Before we embark upon the train of speculation, let us walk down the video memory lane and reminisce the RV7xx architecture. AMD, back then ATI, has many a R&D sites where chips are being lovingly etched by master goldsmiths, namely Marlborough, Silicon Valley and Orlando. This latter is where RV7x0 was created by a team led by Scott Hartog. And to continue the name drop streak, Mike Mantor handled the important Shader Core design. Coming a generation after the late to the party and disappointing R6x0, which was beaten to the Unified Shader punch in the PC space by NVIDIA’s G80, RV7x0 had to deliver. And that’s exactly what RV770, the first chip of the series found in the Radeon HD 4870 and 4850 card, did. These great performances coupled to an aggressive pricing kicked start a return to form for the red team -all of that orchestrated under the watchful eye of B3D alumni Dave Baumann acting as the product manager of this series. Many chips and cards followed, making it one of ATI most successful line to date.

Now that we know how RV7x0 came to be and how it fared on the scene and on the market, remains only one important point to cover - the architecture. The point of this article is not to paint every minute details of the architecture, Beyond3D already done exactly that in other articles. Here, we’ll only cover the basics. So, there won’t be talk about crossbar memory bus controller or Super Scalar vector units. We’ll try, at least.

High-level schematic of Wii U GPU architecture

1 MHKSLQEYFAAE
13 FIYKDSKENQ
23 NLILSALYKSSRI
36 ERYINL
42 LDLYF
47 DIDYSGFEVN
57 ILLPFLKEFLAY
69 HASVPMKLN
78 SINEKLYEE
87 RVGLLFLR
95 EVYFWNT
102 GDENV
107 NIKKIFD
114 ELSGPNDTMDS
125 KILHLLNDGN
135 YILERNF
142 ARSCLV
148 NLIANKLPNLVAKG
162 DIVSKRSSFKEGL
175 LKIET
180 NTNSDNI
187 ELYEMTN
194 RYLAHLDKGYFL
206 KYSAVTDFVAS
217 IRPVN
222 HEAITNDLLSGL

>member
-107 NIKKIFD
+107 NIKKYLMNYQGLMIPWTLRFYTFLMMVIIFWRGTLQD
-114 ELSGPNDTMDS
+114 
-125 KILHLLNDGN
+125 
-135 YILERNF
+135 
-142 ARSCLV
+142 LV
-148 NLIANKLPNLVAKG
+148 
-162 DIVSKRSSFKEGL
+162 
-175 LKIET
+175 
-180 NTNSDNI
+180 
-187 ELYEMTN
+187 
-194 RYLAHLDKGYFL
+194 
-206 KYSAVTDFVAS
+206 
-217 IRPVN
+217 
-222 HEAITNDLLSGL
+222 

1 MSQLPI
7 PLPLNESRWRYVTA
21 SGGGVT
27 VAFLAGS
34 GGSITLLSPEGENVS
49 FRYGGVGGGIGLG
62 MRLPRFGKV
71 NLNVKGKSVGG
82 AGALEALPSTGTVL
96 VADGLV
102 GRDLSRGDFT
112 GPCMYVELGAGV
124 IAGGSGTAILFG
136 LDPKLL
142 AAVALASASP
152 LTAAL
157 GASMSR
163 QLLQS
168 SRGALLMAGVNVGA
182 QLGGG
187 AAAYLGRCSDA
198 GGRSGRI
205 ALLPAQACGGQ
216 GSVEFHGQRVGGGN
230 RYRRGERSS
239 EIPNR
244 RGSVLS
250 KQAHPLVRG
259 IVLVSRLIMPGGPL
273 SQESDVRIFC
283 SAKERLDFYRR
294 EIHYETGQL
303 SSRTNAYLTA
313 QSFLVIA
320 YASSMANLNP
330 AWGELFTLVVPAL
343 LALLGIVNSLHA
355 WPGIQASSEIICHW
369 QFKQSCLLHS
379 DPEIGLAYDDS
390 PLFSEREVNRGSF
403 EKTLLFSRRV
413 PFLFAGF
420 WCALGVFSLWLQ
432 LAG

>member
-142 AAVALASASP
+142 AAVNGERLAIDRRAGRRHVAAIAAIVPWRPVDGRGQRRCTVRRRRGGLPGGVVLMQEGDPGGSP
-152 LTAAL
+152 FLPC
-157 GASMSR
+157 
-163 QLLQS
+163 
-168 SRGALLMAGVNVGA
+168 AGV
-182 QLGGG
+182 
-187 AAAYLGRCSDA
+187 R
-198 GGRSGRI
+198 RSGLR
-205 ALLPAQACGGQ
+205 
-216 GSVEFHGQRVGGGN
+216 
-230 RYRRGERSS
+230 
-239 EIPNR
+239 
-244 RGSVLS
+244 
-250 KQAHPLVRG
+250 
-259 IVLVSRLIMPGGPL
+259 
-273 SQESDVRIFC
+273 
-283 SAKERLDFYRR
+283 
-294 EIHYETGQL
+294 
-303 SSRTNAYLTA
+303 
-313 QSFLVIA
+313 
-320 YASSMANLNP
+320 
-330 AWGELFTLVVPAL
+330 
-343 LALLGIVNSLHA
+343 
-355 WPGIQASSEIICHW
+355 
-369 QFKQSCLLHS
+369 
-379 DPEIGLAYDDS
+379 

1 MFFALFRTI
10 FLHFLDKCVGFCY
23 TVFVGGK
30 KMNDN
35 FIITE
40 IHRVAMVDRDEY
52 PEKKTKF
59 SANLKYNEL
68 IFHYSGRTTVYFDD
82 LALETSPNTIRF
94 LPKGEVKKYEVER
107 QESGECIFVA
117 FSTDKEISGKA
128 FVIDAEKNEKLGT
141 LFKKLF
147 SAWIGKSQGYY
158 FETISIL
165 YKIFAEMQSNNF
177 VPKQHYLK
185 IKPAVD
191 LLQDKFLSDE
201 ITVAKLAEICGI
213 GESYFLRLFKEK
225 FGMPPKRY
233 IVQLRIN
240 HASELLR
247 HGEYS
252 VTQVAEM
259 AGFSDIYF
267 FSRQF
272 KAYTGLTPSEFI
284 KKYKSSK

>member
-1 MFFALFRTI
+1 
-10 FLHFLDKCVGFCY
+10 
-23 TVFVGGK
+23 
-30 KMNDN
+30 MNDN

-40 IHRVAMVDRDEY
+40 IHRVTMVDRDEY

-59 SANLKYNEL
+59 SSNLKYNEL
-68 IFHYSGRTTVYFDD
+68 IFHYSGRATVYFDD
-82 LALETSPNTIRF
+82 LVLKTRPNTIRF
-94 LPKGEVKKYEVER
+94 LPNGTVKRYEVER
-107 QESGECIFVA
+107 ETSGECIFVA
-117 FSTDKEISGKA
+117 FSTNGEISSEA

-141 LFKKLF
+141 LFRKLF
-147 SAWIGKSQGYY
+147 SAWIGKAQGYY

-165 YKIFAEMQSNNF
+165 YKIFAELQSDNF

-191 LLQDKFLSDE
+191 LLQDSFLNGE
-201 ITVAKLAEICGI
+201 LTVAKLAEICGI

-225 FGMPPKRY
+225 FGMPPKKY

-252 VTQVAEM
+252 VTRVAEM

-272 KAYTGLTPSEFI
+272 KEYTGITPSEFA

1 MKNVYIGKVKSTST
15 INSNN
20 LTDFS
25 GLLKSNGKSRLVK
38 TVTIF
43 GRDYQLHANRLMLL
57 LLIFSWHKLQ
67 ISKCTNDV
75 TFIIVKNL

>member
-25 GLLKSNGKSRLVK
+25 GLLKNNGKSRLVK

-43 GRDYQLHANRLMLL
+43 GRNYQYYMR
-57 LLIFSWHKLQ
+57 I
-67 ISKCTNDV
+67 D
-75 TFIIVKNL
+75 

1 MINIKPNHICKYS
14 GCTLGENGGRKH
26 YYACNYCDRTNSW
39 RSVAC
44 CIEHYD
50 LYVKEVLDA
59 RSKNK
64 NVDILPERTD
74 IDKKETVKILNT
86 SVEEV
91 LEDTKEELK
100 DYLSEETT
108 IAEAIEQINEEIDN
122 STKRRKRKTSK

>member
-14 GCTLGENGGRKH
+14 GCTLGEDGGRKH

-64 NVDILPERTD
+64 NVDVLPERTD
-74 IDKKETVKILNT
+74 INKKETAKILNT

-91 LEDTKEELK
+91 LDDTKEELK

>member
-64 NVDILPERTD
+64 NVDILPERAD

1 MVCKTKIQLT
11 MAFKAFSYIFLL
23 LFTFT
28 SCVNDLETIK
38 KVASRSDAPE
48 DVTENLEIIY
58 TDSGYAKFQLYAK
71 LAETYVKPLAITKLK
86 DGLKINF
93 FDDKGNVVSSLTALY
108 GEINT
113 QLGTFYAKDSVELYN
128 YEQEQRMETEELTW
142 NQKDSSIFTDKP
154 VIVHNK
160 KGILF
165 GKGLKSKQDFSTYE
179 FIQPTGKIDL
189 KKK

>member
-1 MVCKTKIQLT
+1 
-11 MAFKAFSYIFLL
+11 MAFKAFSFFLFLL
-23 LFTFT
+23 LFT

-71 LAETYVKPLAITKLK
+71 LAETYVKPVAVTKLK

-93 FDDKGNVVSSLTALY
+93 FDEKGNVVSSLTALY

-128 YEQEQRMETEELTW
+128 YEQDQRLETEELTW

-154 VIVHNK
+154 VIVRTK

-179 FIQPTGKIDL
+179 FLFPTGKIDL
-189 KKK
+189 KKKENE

It’s safe to assume that the performance target for the GPU U should be, at least, slightly over Xenos (or C1, Xbox 360 GPU). Casting this into familiar desktop part terms, this means we’re looking for a RV7x0 based configuration that would outperform a 3 SIMD R6xx derivative endowed with wonky ROPs and eDRAM (of course, the differences are more profound, and a straight up 3 SIMD R6x0 part would likely be faster than Xenos in numerous cases). A prime candidate in the RV7x0 family that would fit the bill, in our humble opinion, would be the RV730, probably shrunk to 40nm in order to make it petite enough to be palatable for the target usage case. Such a beast, as is, would have more arithmetic and more texturing capacity than Xenos, with ROP throughput being similar, if we ignore the peculiarities of the eDRAM. Of course, that is what would have been our conservative shot in the dark if the ever churning rumour mill didn’t insist so heavily that the Wii U part will be based on RV740, an architecture we dissected earlier on B3D. However it is worth noting that from a part based on RV740 would be less cost-conscious than RV730 based design, and that is for a number of reasons; chief amongst them being the former’s use of a GDDR5 memory controller (using GDDR3 would be cheaper), its larger size compared to the hypothetical 40nm RV730 and its rather troublesome manufacturing history (TSMC production got better, though). One could argue RV730 should provide Wii U with more graphics throughput than either competing consoles, whilst remaining small and nice. But it goes without saying that a RV740 would be more than welcome to our Beyond3D connoisseur tastes. Note that you should consider the RV730 and RV740 as existing examples, given that the chip that Nintendo will use is a customized derivative, as stated earlier, that is not yet “taped out” (ready for production). In fact, at the present time, from what we heard from sources close to the matter, no close-to-final silicon exists in the wild (development kits) or in the labs yet.